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Road to Morocco Review


Excellent
Widely considered the best of Bing Crosby and Bob Hope's "Road to..." collaborations (this was #3 out of 7 in total), Road to Morocco is indeed a very funny movie that shows off Hope and Crosby at their best. Hope shines above all as the funnier of two wisecracking sailors who wash up ashore in Morocco, only to have Crosby sell Hope into slavery. (Yes, it's funny!) Only Hope turns out to be marrying a local princess... and then there's a nasty turn in store for both of them. It's a funny and dark look at friendship and love... and of course, any excuse to crack a joke. Watch for Hope doing double duty as Crosby's ghostly/dream-sequence aunt.

Lust for Life Review


OK
Workmanlike and dutifully impressed with everything about Vincent Van Gogh, Vincente Minelli's Lust for Life is really more a Lust for Kirk Douglas, with Kirk trying his best to embody the tortured painter. Much is made of the whole ear-lopping incident along with Van Gogh's friendship with Gauguin, but Lust comes off too much like a linear history and less a movie full of character and mystique. It's all very pretty for a 1950s production, but little of it bears the energy it promises in its title.

La Strada Review


Essential
La Strada begins and ends with two of Federico Fellini's most simple yet memorable images.

Gelsomina (Giulietta Masina, who was Fellini's wife) is walking along a bright and uninhabited beach. She's in the low corner of the frame, a diminutive figure with her back to us, facing an endless stretch of white sand going off to one side and the infinite vastness of sea and sky going the other. Tentatively, yet hopefully, she moves forward. In a few seconds we know this character.

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They Died with Their Boots On Review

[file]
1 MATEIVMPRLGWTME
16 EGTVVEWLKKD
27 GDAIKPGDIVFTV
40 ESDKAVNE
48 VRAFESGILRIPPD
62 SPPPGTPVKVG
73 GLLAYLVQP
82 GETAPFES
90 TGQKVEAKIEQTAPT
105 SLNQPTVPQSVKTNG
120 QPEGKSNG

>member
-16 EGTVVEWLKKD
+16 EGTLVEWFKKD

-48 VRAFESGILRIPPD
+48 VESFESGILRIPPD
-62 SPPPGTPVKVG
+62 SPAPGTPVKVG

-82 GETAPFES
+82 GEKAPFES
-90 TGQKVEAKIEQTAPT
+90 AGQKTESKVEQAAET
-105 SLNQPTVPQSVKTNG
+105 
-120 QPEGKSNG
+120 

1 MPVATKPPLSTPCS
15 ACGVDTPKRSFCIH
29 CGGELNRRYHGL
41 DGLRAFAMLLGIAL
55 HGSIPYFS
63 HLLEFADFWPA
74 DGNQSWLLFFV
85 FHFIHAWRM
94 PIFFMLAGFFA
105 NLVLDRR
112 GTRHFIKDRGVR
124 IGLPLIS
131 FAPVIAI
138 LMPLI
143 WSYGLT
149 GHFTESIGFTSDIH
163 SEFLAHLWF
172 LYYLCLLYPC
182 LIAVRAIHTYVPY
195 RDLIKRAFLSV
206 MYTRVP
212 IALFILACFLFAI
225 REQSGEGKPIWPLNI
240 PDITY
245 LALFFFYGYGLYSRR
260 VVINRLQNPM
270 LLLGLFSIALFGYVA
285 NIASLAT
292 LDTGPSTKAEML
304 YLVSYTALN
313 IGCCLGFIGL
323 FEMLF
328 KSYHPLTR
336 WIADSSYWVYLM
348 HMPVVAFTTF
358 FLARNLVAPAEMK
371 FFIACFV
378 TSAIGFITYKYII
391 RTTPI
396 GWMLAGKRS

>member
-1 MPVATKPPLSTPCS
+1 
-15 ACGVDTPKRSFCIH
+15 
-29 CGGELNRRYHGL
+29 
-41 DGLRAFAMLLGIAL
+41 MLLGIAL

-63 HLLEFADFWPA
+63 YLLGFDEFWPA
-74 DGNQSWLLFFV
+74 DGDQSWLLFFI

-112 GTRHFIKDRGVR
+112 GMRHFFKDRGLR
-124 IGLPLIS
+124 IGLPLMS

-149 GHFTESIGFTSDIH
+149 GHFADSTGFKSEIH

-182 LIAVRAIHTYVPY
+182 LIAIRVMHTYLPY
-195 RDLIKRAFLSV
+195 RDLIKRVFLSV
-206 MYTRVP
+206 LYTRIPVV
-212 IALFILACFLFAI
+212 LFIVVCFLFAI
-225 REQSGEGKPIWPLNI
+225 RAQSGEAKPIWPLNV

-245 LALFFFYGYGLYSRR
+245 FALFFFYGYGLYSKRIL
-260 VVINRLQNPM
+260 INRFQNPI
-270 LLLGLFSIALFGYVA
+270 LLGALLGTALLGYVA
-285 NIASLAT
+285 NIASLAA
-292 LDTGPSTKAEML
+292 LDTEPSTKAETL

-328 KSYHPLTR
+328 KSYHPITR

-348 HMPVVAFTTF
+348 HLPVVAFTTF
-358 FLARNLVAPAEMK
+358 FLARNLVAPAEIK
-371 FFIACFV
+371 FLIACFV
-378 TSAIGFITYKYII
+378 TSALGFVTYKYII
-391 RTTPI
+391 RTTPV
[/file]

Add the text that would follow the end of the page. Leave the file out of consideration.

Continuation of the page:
OK
In case the title is ambiguous, they died because George Custer was their general, and we all know about his Last Stand, etc. etc.

Errol Flynn takes one of his most curious roles ever in this big-budget western, playing the ill-fated general from West Point through the Civil War through his inglorious career killing off Indians before they got their payback at Little Big Horn. Custer is here portrayed as a hero but also an extremely impetuous one: Ranking at the bottom of his class in academics and willfully violating orders whenever they're given to him.

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The Guns of Navarone Review


Excellent
A former-day Saving Private Ryan, Gregory Peck and David Niven burn in this war epic, about a gang of neo-mercenaries sent to destroy the titular German guns. Will they save the day? Use your postwar patriotism of 1961 to make a guess.

The Old Man and the Sea Review


OK
I can't really think of a better actor to play Hemingway's Santiago than Anthony Quinn, and sure enough he's about the only reason to check out this 1990 TV rendition of The Old Man and the Sea.

Jud Taylor's rendition adds two new characters, an American writer (Gary Cole, with a moustache!) and his wife (Patricia Clarkson, without a moustache), who are lazing about in Cuba while our fisherman is out at sea. Cole is obviously a metaphor for Hemingway himself, and while it does serve to break the monotony of spending the entire movie out on the water, the addition is perplexing and a bit jarring.

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Requiem for a Heavyweight Review


Excellent
Rod Serling's tale about a washed-up heavyweight boxer (Anthony Quinn) and his corrupt manager (Jackie Gleason) is as relevant as ever, considering the sad fates of greats like Muhamed Ali. In fact, Quinn's Mountain Rivera opens the movie being beaten to a pulp by a young Cassius Clay (later to become Ali). It feels real, even though it's fiction, as this exploration of the afterlife of a boxer proves far more harrowing than what goes on inside the ring.
Anthony Quinn